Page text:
Modern Communal Living Spaces

The exponential rising costs of living and working in big cities has forced architects to become more creative in their approaches to housing the millennial population. Co-working spaces have become the normal for startups and freelancers, replacing the old-fashioned 9-5 office space.

With the waning popularity of the nuclear family, a new way of communal living has sprung up in locations around the world.

The Collective Old Oak Common, London, by PLP

Currently the world’s largest co-living development, the Collective Oak Common received significant media attention when it open in 2016. With over 550 bedrooms, the common space was designed to offer residents enough amenities so that they never needed to leave the building.

"Nowadays people are just used to everything at a touch of a button," said Reza Merchant, CEO of the Collective behind the development. "It's essential to provide that same level of convenience and immediacy in the places where people live."

The key to its collective concept are the inclusion of shared communal areas in which residents can spend time, meet others, and build on the community feel. The building also features a dedicated co-working space, a restaurant, a gym, a cinema, a spa, and a launderette.

The Old Oak Common provides residents with a library where they can all read and work. Image source

The layout tends to centre around a small kitchenette shared between two small en-suite bedrooms located off long corridors. In addition to these ‘twodios’ there are also some private suites, for the fancier millennial.

Single-occupancy studios have private kitchenettes and bathrooms. Image source

There is also a larger kitchen area with a dining table located on each floor. This space is shared between 30 to 70 residents. The Old Oak Common, like most co-living spaces, was designed with single, young professionals in mind, with comparatively low rent that includes all the necessary facilities.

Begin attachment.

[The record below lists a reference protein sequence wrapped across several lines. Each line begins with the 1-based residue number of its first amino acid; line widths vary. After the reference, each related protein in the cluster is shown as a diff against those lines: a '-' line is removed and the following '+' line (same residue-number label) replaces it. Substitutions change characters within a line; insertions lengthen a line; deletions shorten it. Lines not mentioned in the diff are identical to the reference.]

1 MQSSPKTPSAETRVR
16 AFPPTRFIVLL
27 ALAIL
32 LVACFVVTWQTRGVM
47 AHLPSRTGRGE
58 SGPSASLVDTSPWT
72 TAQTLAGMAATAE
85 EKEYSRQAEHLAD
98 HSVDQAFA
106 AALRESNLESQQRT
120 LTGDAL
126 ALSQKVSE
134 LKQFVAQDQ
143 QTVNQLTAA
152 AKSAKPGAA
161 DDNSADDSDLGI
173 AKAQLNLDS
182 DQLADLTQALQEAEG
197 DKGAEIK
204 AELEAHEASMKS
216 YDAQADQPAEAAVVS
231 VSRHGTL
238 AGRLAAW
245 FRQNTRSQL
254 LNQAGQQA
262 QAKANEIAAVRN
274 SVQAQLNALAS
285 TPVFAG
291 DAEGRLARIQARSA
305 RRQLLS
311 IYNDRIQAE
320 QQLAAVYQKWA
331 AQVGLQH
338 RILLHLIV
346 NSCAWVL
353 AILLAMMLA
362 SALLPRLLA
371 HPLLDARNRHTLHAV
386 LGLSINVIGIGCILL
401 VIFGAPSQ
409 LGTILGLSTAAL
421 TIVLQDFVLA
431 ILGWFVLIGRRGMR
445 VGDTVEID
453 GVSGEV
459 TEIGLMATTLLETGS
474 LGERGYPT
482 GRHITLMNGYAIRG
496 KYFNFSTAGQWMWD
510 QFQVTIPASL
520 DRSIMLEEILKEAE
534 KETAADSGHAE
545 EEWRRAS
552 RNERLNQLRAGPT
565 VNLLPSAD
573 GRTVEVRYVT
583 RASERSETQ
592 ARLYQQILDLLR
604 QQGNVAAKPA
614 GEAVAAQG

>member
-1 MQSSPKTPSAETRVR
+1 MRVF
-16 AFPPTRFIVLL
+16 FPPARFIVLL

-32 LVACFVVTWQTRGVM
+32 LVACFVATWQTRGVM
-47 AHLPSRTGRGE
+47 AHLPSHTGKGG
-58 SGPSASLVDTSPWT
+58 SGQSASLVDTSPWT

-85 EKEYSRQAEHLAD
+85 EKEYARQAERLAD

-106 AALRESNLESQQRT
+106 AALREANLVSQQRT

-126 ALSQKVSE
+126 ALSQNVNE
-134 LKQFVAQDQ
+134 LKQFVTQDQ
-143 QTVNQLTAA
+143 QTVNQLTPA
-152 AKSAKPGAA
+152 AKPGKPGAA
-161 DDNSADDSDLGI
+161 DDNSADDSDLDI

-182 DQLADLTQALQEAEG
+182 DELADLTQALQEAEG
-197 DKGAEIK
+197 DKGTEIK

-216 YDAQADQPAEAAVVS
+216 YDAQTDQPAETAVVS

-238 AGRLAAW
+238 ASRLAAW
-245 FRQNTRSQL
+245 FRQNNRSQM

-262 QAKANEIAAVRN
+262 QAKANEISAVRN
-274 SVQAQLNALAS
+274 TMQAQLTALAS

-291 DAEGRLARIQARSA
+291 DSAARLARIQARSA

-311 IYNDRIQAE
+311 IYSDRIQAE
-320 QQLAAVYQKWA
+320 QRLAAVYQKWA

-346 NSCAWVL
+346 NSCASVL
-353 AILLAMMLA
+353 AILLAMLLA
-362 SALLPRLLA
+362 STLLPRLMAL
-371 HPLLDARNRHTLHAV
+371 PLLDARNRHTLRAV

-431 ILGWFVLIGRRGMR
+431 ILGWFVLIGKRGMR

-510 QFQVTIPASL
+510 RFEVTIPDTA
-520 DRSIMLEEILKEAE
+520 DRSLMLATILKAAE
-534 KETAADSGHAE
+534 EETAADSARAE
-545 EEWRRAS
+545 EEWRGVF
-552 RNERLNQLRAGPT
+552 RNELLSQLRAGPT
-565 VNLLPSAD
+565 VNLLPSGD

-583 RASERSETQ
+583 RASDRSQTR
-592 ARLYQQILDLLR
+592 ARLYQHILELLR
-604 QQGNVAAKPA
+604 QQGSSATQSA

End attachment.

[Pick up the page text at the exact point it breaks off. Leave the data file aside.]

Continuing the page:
Each floor has a communal kitchen that is shared by 30-70 residents. Image source

WeLive, New York, by WeWork

WeWork is THE name in co-working spaces, with currently nine large-scale spaces operating in London alone. Therefore it makes sense that they were one of the first companies to expand over to co-living spaces with their WeLive brand. Converted from empty office space, their first co-living project featured 200 fully furnished serviced apartments.

WeWork has introduced co-livining apartments in New York and Washington DC. Image source

WeLive gives residents the option to share units of have their own, with each unit including everything a young, hardworking millennial could need from bed linen, towels, shampoo, and kitchenware to internet, cable TV, beer, and even clothes hangers.

Communal resource in WeLive include a laundromat. Image source

The key to the WeLive’s popularity is there communal events, which would include group meals, karaoke, and fitness classes, all provided within the cost of rent. There are currently two locations available for short-term lets, in New York and Washington DC, where residents can stay for a couple of nights or a couple of months in studios, 1 bedroom, 2 bedroom or 3+ bedroom units.